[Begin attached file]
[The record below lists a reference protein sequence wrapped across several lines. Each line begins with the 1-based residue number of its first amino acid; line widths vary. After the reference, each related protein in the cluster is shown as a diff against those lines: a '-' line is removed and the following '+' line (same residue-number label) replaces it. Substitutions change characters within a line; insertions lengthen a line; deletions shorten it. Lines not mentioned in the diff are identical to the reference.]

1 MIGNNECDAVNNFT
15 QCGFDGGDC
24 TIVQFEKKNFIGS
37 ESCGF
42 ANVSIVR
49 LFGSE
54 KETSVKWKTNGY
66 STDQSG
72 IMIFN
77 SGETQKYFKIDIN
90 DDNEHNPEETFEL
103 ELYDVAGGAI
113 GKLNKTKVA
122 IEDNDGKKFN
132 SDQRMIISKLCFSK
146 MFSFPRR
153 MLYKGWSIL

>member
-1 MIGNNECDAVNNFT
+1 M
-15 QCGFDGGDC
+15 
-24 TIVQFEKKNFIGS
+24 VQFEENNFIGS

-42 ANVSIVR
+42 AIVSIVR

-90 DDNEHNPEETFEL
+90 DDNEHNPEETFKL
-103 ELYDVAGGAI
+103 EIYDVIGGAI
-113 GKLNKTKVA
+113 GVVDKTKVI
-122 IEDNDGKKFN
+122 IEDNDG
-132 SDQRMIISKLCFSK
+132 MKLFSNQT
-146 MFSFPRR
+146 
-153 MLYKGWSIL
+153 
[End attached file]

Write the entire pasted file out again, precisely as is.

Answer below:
[The record below lists a reference protein sequence wrapped across several lines. Each line begins with the 1-based residue number of its first amino acid; line widths vary. After the reference, each related protein in the cluster is shown as a diff against those lines: a '-' line is removed and the following '+' line (same residue-number label) replaces it. Substitutions change characters within a line; insertions lengthen a line; deletions shorten it. Lines not mentioned in the diff are identical to the reference.]

1 MIGNNECDAVNNFT
15 QCGFDGGDC
24 TIVQFEKKNFIGS
37 ESCGF
42 ANVSIVR
49 LFGSE
54 KETSVKWKTNGY
66 STDQSG
72 IMIFN
77 SGETQKYFKIDIN
90 DDNEHNPEETFEL
103 ELYDVAGGAI
113 GKLNKTKVA
122 IEDNDGKKFN
132 SDQRMIISKLCFSK
146 MFSFPRR
153 MLYKGWSIL

>member
-1 MIGNNECDAVNNFT
+1 M
-15 QCGFDGGDC
+15 
-24 TIVQFEKKNFIGS
+24 VQFEENNFIGS

-42 ANVSIVR
+42 AIVSIVR

-90 DDNEHNPEETFEL
+90 DDNEHNPEETFKL
-103 ELYDVAGGAI
+103 EIYDVIGGAI
-113 GKLNKTKVA
+113 GVVDKTKVI
-122 IEDNDGKKFN
+122 IEDNDG
-132 SDQRMIISKLCFSK
+132 MKLFSNQT
-146 MFSFPRR
+146 
-153 MLYKGWSIL
+153 